Produced by Forest Whitaker, this teenage coming-of-age caper set in Inglewood, California involves the usual hood narrative trifecta of drugs, gangs, and crime while attempting to offer a playful alternative to black cultural stereotypes. Fantastical, and sometimes fun, if not quite convincing, Dope (2015) offers plenty of eye candy thanks to Rick Famuyiwa’s energetic direction, Rachel Morrison’s colourful widescreen lensing, and a cast including prominent models, rappers, and TV personalities. Supported by a single working mother (Kimberly Elise), high school nerd Malcolm’s (Shameik Moore) American Dream is not to play basketball but to get into Harvard.
When Malcolm and his geeky best friends Jib (Tony Revolori) and Diggy (Kiersey Clemons) aren’t dodging bullying jocks and gangbangers in school and on the streets, they pursue interests in “white stuff” like good grades and classic 90s hip-hop. Sporting a flat top and vintage Air Jordans, Malcolm is equally at the mercy of his raging hormones and the principle’s flat refusal to accept his thesis on Ice Cube’s It Was a Good Day. Just in case the bouncy dialogue, knowing gags and exhaustive pop culture borrowings are too feel-good in flavour, Malcolm also reminds the viewer how easily he and his friends can be killed for just being “at the wrong place at the wrong time.” After Malcolm does a reluctant favour for drug dealer Dom (none other than A$AP Rocky), he is also persuaded to broker a date at Dom’s birthday party with corn-rowed beauty Nakia (Zoe Kravitz), who conveniently happens to need help with her maths homework.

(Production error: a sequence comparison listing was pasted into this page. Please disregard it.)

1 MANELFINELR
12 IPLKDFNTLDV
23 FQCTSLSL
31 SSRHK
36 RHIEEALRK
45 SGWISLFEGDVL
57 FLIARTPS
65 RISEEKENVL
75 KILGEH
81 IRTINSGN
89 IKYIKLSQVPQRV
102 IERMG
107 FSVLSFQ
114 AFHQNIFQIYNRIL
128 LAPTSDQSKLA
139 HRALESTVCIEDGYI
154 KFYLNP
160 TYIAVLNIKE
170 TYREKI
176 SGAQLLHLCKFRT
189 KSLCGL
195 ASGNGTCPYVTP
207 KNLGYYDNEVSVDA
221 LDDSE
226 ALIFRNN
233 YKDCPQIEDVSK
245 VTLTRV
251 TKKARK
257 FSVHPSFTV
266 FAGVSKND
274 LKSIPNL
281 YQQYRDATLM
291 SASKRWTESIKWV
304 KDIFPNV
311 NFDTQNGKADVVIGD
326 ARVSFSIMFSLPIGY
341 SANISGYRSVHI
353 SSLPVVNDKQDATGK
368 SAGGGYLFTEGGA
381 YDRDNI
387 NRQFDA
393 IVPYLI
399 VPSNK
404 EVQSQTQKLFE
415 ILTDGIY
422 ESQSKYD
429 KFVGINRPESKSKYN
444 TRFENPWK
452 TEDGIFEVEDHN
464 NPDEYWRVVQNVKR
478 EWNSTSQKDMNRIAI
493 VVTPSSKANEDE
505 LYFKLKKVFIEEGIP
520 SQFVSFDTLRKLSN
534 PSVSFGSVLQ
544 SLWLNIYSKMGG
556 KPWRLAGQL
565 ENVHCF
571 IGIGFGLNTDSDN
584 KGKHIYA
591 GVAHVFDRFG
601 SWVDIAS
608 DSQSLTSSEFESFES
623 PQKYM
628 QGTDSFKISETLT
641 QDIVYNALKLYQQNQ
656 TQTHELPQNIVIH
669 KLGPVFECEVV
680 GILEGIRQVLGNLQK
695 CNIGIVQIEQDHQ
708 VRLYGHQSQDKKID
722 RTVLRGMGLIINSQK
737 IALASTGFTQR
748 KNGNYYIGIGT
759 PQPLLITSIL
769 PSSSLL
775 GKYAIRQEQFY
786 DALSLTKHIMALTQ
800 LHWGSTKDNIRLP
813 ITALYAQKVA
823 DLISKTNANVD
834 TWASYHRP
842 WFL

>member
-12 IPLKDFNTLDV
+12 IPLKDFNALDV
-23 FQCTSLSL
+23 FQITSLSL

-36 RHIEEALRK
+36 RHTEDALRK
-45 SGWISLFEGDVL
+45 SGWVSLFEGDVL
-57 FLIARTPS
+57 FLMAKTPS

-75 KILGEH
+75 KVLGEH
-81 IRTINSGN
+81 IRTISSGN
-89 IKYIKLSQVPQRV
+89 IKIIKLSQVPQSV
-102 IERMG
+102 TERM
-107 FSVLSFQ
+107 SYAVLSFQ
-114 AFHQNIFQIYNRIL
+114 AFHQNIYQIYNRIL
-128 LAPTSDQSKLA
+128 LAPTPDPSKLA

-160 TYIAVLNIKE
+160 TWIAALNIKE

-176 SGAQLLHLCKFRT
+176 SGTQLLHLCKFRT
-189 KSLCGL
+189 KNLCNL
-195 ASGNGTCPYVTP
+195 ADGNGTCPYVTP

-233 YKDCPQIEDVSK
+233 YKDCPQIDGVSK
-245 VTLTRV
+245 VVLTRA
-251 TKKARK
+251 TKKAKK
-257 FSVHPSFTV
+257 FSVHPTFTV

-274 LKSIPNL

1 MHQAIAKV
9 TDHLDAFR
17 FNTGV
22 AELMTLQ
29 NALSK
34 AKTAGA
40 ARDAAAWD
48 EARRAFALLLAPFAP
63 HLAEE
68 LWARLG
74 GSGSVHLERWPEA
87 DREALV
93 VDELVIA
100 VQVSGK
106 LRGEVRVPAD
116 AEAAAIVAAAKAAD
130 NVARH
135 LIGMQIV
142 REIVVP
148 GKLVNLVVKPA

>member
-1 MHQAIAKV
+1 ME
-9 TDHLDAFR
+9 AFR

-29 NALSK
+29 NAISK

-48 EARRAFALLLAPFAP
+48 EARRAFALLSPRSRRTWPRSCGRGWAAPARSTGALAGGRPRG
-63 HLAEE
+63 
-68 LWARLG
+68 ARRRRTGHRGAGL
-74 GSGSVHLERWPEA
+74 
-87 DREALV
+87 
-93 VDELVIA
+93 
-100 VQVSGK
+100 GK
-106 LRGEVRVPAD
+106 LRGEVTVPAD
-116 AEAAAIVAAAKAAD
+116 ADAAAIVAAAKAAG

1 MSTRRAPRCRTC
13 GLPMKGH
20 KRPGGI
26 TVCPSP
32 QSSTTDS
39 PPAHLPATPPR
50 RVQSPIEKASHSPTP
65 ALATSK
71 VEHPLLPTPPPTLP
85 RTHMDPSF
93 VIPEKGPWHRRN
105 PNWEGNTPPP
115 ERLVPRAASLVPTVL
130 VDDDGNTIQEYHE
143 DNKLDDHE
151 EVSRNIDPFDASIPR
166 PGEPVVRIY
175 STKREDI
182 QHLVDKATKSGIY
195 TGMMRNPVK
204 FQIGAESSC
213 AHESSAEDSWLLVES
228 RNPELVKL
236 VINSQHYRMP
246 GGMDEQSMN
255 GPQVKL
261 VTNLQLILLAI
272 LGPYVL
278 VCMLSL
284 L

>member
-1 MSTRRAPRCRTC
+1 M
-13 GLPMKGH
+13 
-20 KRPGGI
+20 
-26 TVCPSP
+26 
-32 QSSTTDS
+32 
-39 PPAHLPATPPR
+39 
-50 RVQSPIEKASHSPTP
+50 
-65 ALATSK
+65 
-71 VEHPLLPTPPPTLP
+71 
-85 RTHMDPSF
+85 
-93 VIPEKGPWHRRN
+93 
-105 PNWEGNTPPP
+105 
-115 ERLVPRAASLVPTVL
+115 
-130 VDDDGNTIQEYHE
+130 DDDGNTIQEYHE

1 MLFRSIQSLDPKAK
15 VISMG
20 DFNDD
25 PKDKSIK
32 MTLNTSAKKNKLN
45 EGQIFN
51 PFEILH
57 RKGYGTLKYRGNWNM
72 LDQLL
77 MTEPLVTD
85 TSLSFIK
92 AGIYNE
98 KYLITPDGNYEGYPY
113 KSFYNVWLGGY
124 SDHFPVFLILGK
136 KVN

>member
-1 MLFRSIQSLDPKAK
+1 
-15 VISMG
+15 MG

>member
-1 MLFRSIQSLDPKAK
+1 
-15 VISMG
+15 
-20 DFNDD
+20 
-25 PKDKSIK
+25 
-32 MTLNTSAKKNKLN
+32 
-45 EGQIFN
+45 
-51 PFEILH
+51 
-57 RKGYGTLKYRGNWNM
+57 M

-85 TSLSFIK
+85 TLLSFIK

Somehow, Malcolm and his crew manage to end up with a backpack full of $100,000 worth of ecstasy when the party gets a little too wild. With Dom temporarily behind bars and armed thugs in pursuit, Malcolm is determined to do the right thing and get rid of the stash before his Ivy League plans are jeopardised. But an attempt to hand over the drugs to one of Dom’s colleagues results in a comic highlight midway through the film, embroiling the nerdlings in possible virginity loss, thanks to oft-naked, drug dealer’s daughter Lily (Chanel Iman), a rock jam in a rich kid’s (Quincy Brown) home studio, and a fast-food-joint shootout – resulting in Malcolm neatly making it just in time to his Harvard interview. Although Dope ultimately has its heart in the right place, it sends mixed messages when the geeks go ganster with the hacker help of prep school dealer Will (Blake Anderson) and decide to sell their stash online via Bit Coin. By the time their scheme goes viral – along with the protagonists’ punk band, Oreo – the film oddly feels closer to Orange County than Friday or Boyz in the Hood. Diluted by too many coincidences and a heavy-handed voice-over from Malcolm, that tells rather than shows its forced happy ending, Dope proves that not all Sundance audience hits are necessarily true gold.
Christine Jun | @ChristineCocoJ